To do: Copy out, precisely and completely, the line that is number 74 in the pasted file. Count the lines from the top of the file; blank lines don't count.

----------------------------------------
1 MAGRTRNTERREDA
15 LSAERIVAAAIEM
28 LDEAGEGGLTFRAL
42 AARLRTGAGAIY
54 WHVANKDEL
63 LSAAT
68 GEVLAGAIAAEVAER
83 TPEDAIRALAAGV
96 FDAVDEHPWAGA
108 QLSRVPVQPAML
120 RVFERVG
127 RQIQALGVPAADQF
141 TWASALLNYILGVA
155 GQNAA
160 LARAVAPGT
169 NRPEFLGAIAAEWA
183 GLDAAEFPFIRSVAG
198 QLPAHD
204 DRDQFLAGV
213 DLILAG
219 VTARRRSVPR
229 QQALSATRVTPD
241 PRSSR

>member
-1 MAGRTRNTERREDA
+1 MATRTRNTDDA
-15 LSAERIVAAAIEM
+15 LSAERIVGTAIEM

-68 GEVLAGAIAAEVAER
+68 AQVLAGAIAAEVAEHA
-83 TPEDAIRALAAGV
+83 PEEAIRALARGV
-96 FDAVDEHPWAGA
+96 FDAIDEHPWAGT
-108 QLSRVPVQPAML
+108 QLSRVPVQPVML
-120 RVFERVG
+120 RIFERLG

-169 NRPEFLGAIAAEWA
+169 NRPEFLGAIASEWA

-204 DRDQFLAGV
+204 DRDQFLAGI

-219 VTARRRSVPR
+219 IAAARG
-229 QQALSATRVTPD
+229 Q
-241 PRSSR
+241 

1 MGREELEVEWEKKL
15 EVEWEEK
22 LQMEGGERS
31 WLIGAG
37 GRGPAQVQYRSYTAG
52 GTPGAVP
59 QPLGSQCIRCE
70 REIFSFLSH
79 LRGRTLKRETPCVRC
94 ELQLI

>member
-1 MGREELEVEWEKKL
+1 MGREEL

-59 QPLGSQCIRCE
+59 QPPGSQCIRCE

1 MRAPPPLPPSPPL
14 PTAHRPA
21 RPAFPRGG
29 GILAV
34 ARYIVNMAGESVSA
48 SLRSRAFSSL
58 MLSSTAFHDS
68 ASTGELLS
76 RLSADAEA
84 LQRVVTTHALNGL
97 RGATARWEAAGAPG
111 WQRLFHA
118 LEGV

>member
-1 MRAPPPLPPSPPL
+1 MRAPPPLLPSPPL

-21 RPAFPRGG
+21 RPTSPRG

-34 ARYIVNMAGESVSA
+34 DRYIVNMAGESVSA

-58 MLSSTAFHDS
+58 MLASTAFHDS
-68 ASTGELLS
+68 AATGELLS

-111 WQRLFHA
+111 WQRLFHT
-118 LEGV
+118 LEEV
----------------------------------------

97 RGATARWEAAGAPG